Because most goiters grow slowly, most affected individuals are asymptomatic unless the goiter is sufficiently large to disrupt normal structures in the neck. Care decisions in patients with a goiter are based on biochemical thyroid indices, goiter size, and the presence or absence of nodularity or symptomatic compression of nearby structures. In general, the use of iodinated contrast should be avoided in patients with known goiters to limit the risk of hyperthyroidism development (Jod-Basedow phenomenon).
      Given that most clinical manifestations and laboratory abnormalities seen in patients with hypothyroidism are not specific to hypothyroidism per se, formal diagnosis requires serum laboratory assessment. Thyrotropin levels serve as the most sensitive barometer of endogenous thyroid function and are the most useful measure of thyroid status in all persons except rare patients with hypothalamic or pituitary dysfunction as the basis for their hypothyroidism. Importantly, there is general consensus that in many persons, thyrotropin levels rise with progressive age such that some have suggested the use of age-specific values for the thyrotropin upper normal limit, particularly in those older than 70 years.
      • Jasim S.
      • Gharib H.
      Thyroid and aging.
      In all patients, the initial finding of an elevated serum thyrotropin level should prompt a repeated thyrotropin assessment in conjunction with concomitant free T4 measurement, with the results determining whether thyroid hormone replacement is warranted. In patients with clinical symptoms consistent with hypothyroidism and in whom a central (hypothalamic or pituitary) etiology is suspected due the presence of a low serum free T4 level in association with an inappropriately low-normal or low serum thyrotropin level, endocrinology referral for further evaluation is warranted.
      As noted, subclinical hypothyroidism is defined as a serum thyrotropin value greater than the upper normal limit with a simultaneous free T4 level within the reference range. The risk of subclinical hypothyroidism increases with age in both sexes, with an overall prevalence that is more common in women than in men.
      • Canaris G.J.
      • Manowitz N.R.
      • Mayor G.
      • Ridgway E.C.
      The Colorado Thyroid Disease Prevalence Study.
      Furthermore, a significant percentage of patients with subclinical hypothyroidism will eventually progress to overt hypothyroidism.
      • Huber G.
      • Staubg J.J.
      • Meier C.
      • et al.
      Prospective study of the spontaneous course of subclinical hypothyroidism: prognostic value of thyrotropin, thyroid reserve, and thyroid antibodies.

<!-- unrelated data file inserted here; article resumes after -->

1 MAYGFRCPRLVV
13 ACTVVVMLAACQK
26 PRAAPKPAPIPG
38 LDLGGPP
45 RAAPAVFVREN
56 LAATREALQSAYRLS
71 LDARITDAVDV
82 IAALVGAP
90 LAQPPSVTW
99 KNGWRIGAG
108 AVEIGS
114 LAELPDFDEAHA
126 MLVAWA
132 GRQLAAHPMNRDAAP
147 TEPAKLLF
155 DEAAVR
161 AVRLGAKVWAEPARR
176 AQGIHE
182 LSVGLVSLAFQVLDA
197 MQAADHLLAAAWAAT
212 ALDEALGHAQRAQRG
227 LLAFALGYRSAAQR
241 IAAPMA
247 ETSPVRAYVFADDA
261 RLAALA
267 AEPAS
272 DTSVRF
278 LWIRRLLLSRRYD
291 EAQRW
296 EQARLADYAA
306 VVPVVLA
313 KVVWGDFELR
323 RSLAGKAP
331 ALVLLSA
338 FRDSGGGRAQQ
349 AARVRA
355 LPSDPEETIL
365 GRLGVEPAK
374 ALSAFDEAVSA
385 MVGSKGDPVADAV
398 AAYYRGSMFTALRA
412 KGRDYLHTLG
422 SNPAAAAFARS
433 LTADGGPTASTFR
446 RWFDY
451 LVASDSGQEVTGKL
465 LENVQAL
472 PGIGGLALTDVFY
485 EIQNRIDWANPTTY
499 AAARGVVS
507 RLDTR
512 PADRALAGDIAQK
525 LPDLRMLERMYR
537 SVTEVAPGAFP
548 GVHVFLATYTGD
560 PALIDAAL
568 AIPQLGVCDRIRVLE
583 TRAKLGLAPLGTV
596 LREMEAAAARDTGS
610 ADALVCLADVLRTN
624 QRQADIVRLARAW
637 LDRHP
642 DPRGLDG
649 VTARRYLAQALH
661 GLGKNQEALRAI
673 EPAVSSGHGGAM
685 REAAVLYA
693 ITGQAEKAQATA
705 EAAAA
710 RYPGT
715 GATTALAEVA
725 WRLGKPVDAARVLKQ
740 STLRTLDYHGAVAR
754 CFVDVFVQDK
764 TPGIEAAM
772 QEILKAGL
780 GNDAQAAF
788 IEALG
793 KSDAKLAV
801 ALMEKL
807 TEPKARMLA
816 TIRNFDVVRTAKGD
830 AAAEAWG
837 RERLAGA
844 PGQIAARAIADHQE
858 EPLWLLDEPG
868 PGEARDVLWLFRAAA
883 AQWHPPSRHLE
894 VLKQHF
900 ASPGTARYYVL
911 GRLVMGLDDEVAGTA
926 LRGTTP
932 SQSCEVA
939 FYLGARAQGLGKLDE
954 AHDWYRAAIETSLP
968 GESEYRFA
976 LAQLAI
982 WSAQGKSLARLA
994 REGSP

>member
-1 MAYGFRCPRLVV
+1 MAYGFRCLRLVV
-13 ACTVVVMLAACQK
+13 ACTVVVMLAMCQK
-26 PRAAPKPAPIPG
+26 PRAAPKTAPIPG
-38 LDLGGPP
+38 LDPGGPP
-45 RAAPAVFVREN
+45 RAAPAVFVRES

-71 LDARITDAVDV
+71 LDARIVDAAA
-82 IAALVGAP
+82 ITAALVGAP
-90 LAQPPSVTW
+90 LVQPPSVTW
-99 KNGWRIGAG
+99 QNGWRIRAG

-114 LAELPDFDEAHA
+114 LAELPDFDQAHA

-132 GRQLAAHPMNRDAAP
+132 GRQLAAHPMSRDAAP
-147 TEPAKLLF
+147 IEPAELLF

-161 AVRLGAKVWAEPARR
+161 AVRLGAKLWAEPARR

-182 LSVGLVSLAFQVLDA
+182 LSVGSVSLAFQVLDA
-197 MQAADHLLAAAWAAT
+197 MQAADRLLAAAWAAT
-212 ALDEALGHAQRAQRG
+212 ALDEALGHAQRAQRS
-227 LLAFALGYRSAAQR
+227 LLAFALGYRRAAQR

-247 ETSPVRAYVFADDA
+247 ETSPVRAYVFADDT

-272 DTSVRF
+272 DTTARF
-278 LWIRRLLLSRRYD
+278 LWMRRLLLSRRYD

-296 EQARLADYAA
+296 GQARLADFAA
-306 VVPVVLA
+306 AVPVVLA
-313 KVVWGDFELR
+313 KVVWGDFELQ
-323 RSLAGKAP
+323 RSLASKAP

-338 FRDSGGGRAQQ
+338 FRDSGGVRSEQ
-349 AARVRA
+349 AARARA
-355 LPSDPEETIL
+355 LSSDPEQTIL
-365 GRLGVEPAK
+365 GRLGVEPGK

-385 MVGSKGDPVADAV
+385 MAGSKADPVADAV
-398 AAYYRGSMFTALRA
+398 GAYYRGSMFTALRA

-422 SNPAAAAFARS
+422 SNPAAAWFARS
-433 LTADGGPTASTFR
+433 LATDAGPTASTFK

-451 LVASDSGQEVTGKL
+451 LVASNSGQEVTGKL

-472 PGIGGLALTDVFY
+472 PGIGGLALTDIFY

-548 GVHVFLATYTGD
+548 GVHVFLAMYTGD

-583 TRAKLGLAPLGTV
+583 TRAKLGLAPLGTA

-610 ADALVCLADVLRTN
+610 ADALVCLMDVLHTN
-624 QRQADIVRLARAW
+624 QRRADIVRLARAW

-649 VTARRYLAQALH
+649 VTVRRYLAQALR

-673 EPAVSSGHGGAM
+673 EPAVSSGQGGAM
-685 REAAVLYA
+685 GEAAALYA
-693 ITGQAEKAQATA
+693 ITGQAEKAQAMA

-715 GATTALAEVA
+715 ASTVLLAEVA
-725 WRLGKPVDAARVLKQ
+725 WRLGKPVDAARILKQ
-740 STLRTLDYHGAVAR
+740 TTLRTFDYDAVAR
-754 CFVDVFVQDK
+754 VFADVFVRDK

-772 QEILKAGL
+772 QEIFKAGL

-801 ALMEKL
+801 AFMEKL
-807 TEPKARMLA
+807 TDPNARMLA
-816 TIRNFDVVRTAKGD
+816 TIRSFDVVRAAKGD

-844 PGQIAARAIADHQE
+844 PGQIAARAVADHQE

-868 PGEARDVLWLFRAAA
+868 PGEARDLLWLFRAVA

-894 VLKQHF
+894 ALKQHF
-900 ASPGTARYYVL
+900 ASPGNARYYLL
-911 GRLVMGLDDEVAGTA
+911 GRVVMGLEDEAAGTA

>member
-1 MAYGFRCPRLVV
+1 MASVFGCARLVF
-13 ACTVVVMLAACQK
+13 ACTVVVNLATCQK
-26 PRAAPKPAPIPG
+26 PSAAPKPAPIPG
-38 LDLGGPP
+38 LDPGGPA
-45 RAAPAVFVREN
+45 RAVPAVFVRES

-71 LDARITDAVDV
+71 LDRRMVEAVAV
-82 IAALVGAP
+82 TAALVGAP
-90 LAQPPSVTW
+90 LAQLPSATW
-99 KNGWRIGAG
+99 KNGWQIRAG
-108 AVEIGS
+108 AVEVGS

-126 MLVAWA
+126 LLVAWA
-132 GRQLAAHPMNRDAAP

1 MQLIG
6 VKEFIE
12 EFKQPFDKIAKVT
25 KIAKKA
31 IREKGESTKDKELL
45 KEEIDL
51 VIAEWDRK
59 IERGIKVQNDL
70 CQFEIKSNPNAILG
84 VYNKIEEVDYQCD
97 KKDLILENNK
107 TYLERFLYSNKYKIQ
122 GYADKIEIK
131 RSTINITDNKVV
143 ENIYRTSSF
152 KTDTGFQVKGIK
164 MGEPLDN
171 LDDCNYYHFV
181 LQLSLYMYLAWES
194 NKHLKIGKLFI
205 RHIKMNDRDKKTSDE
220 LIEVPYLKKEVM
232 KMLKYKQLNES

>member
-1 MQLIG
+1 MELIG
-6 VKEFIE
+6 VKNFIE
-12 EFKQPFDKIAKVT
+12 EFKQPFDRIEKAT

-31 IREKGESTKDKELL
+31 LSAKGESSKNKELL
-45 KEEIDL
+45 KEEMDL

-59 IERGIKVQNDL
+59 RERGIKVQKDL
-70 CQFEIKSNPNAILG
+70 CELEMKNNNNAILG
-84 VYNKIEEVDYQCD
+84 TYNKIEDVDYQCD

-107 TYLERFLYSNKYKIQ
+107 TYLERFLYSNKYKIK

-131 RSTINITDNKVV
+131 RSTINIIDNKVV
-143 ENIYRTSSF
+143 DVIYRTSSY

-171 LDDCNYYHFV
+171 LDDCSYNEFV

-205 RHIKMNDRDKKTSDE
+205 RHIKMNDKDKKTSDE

Most patients with subclinical hypothyroidism have a serum thyrotropin level of less than 10 mIU/L, with most elderly patients having no clinical symptoms of hypothyroidism. Although current recommendations for initiation of thyroid hormone replacement in patients with subclinical hypothyroidism differ geographically and across professional medical societies, most suggest that thyroid hormone replacement should commence when thyrotropin values are greater than 10 mIU/L, with a goal of preventing the development of overt hypothyroidism as well as recognition of the relationship between overt hypothyroidism and cardiovascular disease. Current randomized clinical trial data on the role of thyroid hormone replacement in patients with subclinical hypothyroidism and thyrotropin values between the upper normal limit and 10 mIU/L remains conflicting, with some studies, but not others, showing clinical or symptomatic benefit.
      • Garber J.R.
      • Cobin R.H.
      • Gharib H.
      • et al.
      Clnical practice guideline fror hypothyroidism in adults: cosponsored by the American Associatiton of Clinical Endocrinologists and the American Thyroid Association.
      In most patients with hypothyroidism, the condition is permanent and necessitates thyroid hormone replacement therapy for life, with a goal of maintaining euthyroidism. Treatment of hypothyroidism is straightforward and can be best accomplished with the synthetic prohormone levothyroxine, also referred to as T4. Thyroxine undergoes natural deiodination in the peripheral tissues to the active form of thyroid hormone, T3, with circulating concentrations of free T3 approximately 1000-fold lower than those of circulating free T4 levels. For nearly all patients, treatment with T4, rather than efforts to provide combination therapy using T4 and T3, is successful as a thyroid hormone replacement method.
      • Grozinsky-Glasberg S.
      • Fraser A.
      • Nashoni E.
      • Weizman A.
      • Leibovici L.
      Thyroxine-triiodothyronine combination therapy versus thyroxine monotherapy for clinical hypothyroidism: meta-analysis of randomized controlled trials.
      Because levothyroxine has a biological half-life of approximately 1 week, once-daily dosing gives near steady-state concentrations of T4 and T3. Full thyroid hormone replacement with levothyroxine is typically approximately 1.6 μg/kg of total body weight provided daily, although in patients with significant obesity, lean body mass may need to be considered for initial calculations to avoid overtreatment. Accordingly, weight gain or loss may necessitate dose adjustment. In most patients, initiation of full thyroid hormone replacement dosing is not necessary; instead, use of a stepwise approach with increasing dosing is advisable. This graduated approach to thyroid hormone replacement is of particular importance in elderly patients, in whom slow upward titration is generally recommended to limit the risks of cardiac ischemia or arrhythmia development. Exceptions to a stepwise approach to thyroid hormone replacement dosing would include, for example, patients with complete thyroidal absence, such as after total thyroidectomy or radioactive iodine thyroid ablation for Graves disease.